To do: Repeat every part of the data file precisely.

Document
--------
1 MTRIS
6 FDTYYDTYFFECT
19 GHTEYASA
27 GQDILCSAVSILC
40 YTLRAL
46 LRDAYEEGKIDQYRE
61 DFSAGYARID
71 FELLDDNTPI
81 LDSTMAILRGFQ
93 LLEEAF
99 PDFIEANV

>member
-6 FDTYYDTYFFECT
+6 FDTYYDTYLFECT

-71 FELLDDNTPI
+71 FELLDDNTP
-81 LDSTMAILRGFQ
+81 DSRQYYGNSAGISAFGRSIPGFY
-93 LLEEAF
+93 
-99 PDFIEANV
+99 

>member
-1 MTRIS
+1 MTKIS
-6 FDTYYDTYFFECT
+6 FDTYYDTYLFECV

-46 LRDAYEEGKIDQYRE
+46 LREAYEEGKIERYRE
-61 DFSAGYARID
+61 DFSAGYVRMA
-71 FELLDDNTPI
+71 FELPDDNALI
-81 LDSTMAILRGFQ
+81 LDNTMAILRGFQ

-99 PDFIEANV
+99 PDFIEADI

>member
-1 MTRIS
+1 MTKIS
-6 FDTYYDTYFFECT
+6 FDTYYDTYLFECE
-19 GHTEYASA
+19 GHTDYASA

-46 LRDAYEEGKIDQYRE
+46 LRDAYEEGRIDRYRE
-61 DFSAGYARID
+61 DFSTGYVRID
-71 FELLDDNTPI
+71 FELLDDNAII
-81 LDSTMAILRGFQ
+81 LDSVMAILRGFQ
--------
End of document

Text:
1 MTRIS
6 FDTYYDTYFFECT
19 GHTEYASA
27 GQDILCSAVSILC
40 YTLRAL
46 LRDAYEEGKIDQYRE
61 DFSAGYARID
71 FELLDDNTPI
81 LDSTMAILRGFQ
93 LLEEAF
99 PDFIEANV

>member
-6 FDTYYDTYFFECT
+6 FDTYYDTYLFECT

-71 FELLDDNTPI
+71 FELLDDNTP
-81 LDSTMAILRGFQ
+81 DSRQYYGNSAGISAFGRSIPGFY
-93 LLEEAF
+93 
-99 PDFIEANV
+99 

>member
-1 MTRIS
+1 MTKIS
-6 FDTYYDTYFFECT
+6 FDTYYDTYLFECV

-46 LRDAYEEGKIDQYRE
+46 LREAYEEGKIERYRE
-61 DFSAGYARID
+61 DFSAGYVRMA
-71 FELLDDNTPI
+71 FELPDDNALI
-81 LDSTMAILRGFQ
+81 LDNTMAILRGFQ

-99 PDFIEANV
+99 PDFIEADI

>member
-1 MTRIS
+1 MTKIS
-6 FDTYYDTYFFECT
+6 FDTYYDTYLFECE
-19 GHTEYASA
+19 GHTDYASA

-46 LRDAYEEGKIDQYRE
+46 LRDAYEEGRIDRYRE
-61 DFSAGYARID
+61 DFSTGYVRID
-71 FELLDDNTPI
+71 FELLDDNAII
-81 LDSTMAILRGFQ
+81 LDSVMAILRGFQ